Hospital CEOs should focus less on talking about an organization's culture and more on the elements that make up a hospital's culture, such as mindset, methods, strategies and structures, former physician John Kenagy, M.D., founder of Kenagy & Associates, told Becker's Hospital Review.
Health system leaders must develop adaptive concepts that support and foster a culture that can go with the flow and respond quickly to change, Kenagy said. Organizations can adapt to disruptive innovations from competitors, depending on how hospital leaders and cultures respond, which requires change-management skills.
Organization leaders must implement structures and process that empower front-line workers to make decisions on how to improve their work, which allows them to create value for the hospital, Kenagy said. Although it breaks from the traditional management model where decision-making is sent up the chain to the bosses, it allows the most informed people whom the decision will impact most to have a direct effect on the system, according to the article.
Kenagy said there are five successful actions of adaptive leaders, who can best align rapid front-line decision-making within employees' ranks:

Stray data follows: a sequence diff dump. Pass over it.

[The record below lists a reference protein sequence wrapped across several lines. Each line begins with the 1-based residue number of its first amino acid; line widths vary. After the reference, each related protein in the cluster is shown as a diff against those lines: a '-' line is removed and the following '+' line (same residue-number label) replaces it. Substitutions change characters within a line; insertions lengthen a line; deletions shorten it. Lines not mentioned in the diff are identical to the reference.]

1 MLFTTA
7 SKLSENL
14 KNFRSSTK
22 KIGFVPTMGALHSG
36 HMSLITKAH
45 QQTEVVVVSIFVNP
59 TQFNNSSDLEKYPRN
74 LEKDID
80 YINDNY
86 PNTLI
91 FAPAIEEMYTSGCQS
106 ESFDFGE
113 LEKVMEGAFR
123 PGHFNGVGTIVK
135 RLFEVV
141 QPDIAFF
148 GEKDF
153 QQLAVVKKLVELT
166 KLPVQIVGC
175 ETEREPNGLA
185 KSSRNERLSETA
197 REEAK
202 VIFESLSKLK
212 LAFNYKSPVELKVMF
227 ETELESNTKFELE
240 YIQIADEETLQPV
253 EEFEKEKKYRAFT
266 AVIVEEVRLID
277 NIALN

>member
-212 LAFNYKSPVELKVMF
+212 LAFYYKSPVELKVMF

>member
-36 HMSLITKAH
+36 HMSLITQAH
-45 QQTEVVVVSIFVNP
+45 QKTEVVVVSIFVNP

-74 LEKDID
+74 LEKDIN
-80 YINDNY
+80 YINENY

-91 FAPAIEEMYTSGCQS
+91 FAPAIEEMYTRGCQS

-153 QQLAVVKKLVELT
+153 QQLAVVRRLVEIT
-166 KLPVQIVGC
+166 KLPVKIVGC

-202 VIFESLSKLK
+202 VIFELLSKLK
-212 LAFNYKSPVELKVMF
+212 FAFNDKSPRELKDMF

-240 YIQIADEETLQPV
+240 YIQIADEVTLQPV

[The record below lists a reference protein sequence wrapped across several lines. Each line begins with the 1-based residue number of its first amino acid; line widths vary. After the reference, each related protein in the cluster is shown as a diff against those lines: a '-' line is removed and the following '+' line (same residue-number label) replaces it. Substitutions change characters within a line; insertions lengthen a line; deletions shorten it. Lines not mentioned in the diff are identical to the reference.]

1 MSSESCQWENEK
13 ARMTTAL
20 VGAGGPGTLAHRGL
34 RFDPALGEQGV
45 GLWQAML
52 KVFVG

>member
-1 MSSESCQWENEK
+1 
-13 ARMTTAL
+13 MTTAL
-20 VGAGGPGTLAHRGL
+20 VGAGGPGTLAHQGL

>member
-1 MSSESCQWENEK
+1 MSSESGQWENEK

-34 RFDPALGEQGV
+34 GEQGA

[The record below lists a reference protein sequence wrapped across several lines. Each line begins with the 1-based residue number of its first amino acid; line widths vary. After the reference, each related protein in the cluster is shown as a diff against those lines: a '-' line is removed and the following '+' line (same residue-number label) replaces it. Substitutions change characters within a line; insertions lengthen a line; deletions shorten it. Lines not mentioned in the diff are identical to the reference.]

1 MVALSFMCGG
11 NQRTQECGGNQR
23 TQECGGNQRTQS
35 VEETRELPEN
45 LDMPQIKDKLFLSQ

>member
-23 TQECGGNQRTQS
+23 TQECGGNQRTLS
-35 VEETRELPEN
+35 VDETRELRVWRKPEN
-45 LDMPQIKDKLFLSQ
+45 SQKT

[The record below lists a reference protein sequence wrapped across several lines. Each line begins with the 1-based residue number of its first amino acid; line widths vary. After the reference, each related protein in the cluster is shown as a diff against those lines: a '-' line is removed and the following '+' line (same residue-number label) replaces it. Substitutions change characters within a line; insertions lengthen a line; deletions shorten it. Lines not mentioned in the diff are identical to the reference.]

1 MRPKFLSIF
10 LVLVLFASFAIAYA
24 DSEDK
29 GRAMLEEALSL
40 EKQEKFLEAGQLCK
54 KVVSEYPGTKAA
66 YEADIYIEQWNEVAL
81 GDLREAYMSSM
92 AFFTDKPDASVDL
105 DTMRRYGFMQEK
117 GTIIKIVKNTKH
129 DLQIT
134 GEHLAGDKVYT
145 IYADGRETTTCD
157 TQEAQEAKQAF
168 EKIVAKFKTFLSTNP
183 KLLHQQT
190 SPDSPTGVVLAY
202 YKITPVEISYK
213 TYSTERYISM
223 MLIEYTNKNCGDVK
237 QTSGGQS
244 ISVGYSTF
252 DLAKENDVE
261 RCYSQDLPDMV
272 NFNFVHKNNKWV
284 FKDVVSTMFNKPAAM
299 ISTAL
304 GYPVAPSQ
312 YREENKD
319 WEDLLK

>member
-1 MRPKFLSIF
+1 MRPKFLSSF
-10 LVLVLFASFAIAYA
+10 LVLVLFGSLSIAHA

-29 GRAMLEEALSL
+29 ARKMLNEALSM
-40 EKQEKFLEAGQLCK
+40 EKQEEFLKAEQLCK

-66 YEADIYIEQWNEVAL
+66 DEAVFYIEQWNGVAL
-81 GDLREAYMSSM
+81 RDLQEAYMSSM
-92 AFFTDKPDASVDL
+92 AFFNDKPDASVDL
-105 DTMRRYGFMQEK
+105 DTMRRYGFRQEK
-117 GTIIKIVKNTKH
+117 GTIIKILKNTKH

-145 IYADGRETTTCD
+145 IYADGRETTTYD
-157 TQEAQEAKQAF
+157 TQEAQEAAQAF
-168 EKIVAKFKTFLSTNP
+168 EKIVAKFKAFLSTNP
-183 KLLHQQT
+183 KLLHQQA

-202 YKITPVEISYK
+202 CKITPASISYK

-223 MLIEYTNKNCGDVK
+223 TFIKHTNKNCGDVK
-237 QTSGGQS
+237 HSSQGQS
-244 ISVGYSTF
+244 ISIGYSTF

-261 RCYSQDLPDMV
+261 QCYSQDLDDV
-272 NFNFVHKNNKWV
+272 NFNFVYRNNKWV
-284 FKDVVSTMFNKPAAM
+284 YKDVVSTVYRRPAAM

Sets clear direction. Voice a clear vision of ideal patient care--lower costs, increase in care quality and better population health. This makes employees respond and improve when care isn't ideal, Kenagy said.
Treat people as your best resource. "It's the organization's ability to increase the adaptive capacity of the people and aligning those behaviors to a common purpose that leads to success," Kenagy told Becker's.
Build trust. Celebrate employee ideas that result in better care and treat failures as learning opportunities. This will make employees feel safe and open to vocalize ideas and concerns.
Problem-solve flawed processes. Challenge employees to change and employ processes that will propel the hospital toward ideal patient care.
Grow relentlessly. "Good managers marshal their forces when the organization stalls. Great managers opportunistically and relentlessly challenge the status quo," Kenagy told Becker's.
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